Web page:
Rural Homelessness: Issues, Experiences and Policy Responses

Rural Homelessness: Issues, Experiences and Policy Responses

Rural Homelessness: Issues, Experiences and Policy Responses

Rural Homelessness: Issues, Experiences and Policy Responses

Synopsis

Rural homelessness: supplies evidence on the nature, extent and experiences of homelessness in rural areas; provides a wide-ranging theoretical, empirical and policy-related account of homelessness in rural areas;offers a critique of policy responses to rural homelessness. The book is aimed at students and academics in human geography, sociology, social policy, housing studies and rural studies. It will also be of interest to individuals and organisations dealing with housing, homelessness and other social issues in rural areas.

Excerpt

It has been documented that there are four times as many animal shelters
in this country as there are shelters for battered women. While
emergency shelters do very important work, there are not enough of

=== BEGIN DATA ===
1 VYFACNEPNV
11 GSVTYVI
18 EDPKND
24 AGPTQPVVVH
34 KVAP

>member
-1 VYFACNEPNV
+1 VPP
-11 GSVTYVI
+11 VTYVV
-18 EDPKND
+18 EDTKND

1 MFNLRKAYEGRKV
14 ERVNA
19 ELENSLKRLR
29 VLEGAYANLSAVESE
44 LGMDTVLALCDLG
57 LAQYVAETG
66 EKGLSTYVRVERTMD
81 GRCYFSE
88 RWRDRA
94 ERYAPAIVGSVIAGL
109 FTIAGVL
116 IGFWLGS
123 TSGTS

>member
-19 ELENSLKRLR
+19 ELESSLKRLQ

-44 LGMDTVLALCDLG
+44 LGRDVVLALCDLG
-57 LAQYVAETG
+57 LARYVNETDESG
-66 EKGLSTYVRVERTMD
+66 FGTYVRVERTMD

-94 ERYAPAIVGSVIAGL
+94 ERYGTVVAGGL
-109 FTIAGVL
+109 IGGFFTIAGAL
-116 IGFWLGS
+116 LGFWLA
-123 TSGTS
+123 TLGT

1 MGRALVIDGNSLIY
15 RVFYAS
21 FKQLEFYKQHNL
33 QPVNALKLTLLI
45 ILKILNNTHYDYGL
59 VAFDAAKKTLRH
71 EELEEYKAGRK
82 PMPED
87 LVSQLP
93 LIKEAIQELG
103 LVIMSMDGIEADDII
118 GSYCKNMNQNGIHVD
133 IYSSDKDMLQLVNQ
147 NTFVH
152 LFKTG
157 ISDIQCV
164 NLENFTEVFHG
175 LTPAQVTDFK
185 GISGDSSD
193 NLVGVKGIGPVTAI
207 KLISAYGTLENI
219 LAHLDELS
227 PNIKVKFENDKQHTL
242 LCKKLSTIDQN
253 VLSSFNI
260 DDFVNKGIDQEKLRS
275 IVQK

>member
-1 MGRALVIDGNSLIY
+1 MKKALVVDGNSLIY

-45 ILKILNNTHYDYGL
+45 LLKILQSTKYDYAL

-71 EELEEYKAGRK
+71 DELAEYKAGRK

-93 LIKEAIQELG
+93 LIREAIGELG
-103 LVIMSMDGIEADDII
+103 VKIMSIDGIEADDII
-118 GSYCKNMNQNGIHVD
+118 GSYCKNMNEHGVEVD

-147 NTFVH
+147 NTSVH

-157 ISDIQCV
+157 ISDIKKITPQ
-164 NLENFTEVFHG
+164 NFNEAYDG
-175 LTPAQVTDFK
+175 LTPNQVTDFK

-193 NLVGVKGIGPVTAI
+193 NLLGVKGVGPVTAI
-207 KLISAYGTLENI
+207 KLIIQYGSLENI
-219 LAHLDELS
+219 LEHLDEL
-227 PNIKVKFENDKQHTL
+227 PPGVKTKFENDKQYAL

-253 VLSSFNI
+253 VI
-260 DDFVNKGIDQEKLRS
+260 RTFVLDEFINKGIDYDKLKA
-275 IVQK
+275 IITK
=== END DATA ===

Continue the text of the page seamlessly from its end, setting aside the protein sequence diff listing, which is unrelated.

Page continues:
them to provide shelter to everyone knocking on their doors. For
every homeless person you see on a street corner, there are another
nine homeless people you don’t see. People using couches for makeshift
beds in the homes of friends and relatives, two or three families sharing
a mobile home meant for just one, people living in substandard housing,
people living in their cars, people living outside in parks, campgrounds
and primitive wooded areas. The list goes on and on. (Stoops, in
Lewallen, 1998, p 9)

This book is about some of the 9 out of 10 homeless people you do not see – those living in rural areas. In terms of numbers, the hidden rural homeless cannot ‘compete’ with those in urban areas, and by adopting a rural focus in this book we in no way seek to underestimate or undermine the significance of issues faced by homeless people in various urban situations. However, we do want to claim loudly and clearly that rural homelessness exists as an important, but often invisible, social issue of our time. If you read this claim as a statement of the obvious, then you are probably one of a relatively small minority of people who recognise that homelessness is not confined to the sites and sights of the city. Not knowing about rural homelessness is entirely forgivable. Popular discourses of homelessness repeatedly focus on images and ideas relating to onstreet homeless people – usually labelled as ‘rough sleepers’ or ‘beggars’ – in major cities. Highly publicised policy responses to homelessness, such as the Rough Sleepers Initiative in Britain, tend to reinforce the interconnections between homelessness and the city.

Rural areas by contrast are associated with, and often defined by, very . . .

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